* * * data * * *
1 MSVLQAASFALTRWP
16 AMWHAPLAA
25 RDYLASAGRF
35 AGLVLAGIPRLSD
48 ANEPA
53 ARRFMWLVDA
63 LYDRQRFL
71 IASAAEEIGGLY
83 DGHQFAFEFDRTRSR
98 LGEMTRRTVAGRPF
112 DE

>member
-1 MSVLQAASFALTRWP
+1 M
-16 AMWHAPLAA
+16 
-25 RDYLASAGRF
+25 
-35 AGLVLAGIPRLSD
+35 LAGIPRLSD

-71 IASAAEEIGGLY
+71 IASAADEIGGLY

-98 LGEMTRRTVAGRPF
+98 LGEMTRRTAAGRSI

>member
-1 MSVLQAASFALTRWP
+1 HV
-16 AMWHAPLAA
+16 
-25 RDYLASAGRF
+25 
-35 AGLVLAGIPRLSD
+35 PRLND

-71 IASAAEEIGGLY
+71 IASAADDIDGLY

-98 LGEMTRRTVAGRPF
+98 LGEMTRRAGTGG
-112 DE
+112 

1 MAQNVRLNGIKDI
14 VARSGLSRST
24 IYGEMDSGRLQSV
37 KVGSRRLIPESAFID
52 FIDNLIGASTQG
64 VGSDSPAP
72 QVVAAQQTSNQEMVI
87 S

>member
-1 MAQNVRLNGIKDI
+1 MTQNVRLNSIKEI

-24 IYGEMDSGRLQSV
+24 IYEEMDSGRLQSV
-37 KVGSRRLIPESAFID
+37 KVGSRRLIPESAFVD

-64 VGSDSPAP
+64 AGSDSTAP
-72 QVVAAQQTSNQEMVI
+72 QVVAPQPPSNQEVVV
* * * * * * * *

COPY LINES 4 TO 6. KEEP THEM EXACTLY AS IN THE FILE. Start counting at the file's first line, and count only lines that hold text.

35 AGLVLAGIPRLSD
48 ANEPA
53 ARRFMWLVDA